an election in November. Council
members Jason Irby and Kayleigh
Sheppard were the only citizens
who qualified for the two council
seats. Mayor Harold Smith’s seat
also expires at the end of December,
but no one qualified to fill it.
The city clerk said that the Mayor Pro-tem will start the year off and it is up to the city council if they will hold qualifying for the special election in March.
The city of Avera held qualifying for three council seats held by Charles Padgett, Leisa Hadden and Warren Mathis.
Padgett and Mathis both qualified for their seats, along with Ronnie Hadden who will take Mathis’s seat. No election will be held.
Incumbents in Wadley will hold on to their positions which included Albert Samples and Edith Pundt.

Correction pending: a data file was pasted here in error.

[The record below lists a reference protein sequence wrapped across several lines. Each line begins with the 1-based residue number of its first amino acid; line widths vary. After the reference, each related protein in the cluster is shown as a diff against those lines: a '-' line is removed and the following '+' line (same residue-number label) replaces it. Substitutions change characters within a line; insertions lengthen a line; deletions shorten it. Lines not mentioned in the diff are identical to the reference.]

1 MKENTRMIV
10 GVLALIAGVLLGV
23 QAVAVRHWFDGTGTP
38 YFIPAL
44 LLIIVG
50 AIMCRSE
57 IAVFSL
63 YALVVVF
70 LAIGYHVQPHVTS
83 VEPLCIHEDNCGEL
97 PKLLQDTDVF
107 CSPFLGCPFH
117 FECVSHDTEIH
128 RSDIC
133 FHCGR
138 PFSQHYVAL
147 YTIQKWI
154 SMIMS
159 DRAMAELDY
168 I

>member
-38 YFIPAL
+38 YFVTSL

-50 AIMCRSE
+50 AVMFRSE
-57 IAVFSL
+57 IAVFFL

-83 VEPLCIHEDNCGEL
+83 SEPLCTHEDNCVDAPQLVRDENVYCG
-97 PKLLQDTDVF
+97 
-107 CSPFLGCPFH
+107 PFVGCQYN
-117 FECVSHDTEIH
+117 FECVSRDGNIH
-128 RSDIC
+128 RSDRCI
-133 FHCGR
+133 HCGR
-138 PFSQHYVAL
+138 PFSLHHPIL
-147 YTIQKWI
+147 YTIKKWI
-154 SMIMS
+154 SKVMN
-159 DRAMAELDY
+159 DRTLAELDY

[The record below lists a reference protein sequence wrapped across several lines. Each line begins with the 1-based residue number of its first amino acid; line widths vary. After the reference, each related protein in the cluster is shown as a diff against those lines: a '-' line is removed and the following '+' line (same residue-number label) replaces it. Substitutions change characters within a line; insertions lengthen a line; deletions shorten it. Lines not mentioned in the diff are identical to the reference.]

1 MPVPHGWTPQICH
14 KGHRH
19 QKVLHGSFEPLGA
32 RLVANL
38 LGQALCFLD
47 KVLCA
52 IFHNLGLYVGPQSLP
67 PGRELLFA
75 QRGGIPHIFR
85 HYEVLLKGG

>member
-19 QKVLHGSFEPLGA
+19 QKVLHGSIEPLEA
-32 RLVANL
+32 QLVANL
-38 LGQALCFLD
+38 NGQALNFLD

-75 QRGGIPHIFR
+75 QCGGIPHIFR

In the city of Louisville, Tom Watson is unopposed.
He was the only citizen to qualify for his council seat.
The seat currently held by James Davis, who did not qualify this year, will be filled by Larry Atkins or Elmo Hutchinson who will face off in November.
The city of Wrens will have the most action on the November ballot with five qualifying for council seats and two for the mayoral seat. Incumbents Sydney Lamb McGahee and Ceola B. Hannah, along with Earnest Rozier, Wylie Prescott and Wayne Favors all qualified for the council positions. Incumbent Dollye W. Ward and William Lester Hadden both qualified for mayor.
Hadden was serving on the city council and resigned to run for mayor. A special election will be held concurrently
with the Nov. 6 regular election to fill the unexpired council seat of Hadden.
The qualifying period for the seat will be Monday, Sept. 10 through Tuesday, Sept. 11 from 8:30 a.m. to 5 p.m. and Wednesday, Sept. 12 from 8:30 a.m. to 12:30 p.m. Qualifying will be conducted
by the City Clerk in the Wrens City Hall building
at 401 Broad Street.
The qualifying fee for the office is $72. Anyone who plans to vote in the election that will be held Nov. 6 should register by the closing of business Tuesday, Oct. 9.